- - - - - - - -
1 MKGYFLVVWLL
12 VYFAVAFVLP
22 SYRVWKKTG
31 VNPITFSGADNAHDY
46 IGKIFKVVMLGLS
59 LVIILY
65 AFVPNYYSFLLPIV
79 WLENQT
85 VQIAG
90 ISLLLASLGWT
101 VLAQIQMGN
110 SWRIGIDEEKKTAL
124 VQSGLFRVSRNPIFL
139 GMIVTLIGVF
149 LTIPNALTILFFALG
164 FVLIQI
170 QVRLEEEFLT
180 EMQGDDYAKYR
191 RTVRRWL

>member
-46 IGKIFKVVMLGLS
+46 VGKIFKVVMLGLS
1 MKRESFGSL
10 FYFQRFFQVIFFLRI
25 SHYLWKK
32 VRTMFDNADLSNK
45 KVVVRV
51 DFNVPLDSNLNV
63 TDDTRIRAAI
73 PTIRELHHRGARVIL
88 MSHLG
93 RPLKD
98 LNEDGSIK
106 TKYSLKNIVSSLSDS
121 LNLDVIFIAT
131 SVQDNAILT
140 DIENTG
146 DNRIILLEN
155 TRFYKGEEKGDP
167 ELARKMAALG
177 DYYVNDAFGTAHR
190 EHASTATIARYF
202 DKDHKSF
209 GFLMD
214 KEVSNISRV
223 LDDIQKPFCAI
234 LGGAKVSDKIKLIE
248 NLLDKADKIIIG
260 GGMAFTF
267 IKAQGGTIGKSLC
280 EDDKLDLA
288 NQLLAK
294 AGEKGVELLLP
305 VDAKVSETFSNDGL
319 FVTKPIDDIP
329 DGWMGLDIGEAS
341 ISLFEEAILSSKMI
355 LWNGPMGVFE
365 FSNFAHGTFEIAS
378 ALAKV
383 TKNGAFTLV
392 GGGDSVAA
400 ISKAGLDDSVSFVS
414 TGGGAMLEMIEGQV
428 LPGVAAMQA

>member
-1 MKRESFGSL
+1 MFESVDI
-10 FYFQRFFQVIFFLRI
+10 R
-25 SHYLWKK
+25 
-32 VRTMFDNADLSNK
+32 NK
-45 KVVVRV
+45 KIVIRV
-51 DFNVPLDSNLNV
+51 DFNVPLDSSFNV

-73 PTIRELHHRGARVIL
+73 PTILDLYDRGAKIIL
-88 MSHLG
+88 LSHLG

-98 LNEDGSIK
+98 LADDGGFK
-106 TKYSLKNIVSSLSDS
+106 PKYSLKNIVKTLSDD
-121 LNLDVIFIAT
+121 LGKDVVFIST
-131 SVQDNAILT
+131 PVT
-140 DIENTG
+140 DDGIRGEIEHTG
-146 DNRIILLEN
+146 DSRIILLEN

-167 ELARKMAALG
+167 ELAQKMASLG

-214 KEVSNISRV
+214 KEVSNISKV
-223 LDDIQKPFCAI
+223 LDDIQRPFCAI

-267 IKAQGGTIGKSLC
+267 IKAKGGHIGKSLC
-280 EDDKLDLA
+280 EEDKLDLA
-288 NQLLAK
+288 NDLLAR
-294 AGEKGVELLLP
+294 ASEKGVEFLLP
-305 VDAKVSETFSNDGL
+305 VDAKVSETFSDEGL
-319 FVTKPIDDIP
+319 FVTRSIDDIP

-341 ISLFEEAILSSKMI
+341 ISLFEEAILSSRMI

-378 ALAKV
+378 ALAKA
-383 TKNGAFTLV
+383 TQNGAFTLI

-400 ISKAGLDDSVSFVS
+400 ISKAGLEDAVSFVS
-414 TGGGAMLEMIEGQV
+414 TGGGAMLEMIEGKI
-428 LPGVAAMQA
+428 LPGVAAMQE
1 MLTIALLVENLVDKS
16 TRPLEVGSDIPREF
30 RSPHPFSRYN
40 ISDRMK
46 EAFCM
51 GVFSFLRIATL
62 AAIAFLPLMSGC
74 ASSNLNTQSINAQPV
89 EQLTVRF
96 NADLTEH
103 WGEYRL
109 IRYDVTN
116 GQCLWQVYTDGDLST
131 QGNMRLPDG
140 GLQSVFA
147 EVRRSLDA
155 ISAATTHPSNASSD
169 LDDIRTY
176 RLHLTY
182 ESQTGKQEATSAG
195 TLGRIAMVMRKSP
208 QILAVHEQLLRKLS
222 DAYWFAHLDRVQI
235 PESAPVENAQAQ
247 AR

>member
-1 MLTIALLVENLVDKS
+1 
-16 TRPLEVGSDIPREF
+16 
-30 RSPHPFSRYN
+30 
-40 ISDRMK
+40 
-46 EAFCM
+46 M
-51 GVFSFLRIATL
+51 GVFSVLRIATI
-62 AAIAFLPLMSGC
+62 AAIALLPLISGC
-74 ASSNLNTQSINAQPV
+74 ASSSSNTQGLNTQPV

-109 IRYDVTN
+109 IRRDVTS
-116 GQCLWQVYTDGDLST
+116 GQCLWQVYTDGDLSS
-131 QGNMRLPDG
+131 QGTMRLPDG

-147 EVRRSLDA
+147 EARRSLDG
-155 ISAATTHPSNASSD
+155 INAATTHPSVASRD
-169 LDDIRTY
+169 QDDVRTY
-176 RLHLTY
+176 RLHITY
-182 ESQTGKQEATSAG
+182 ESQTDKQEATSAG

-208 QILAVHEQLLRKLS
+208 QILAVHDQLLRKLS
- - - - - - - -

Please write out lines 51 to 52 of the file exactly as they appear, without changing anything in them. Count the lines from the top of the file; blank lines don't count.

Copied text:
280 EDDKLDLA
288 NQLLAK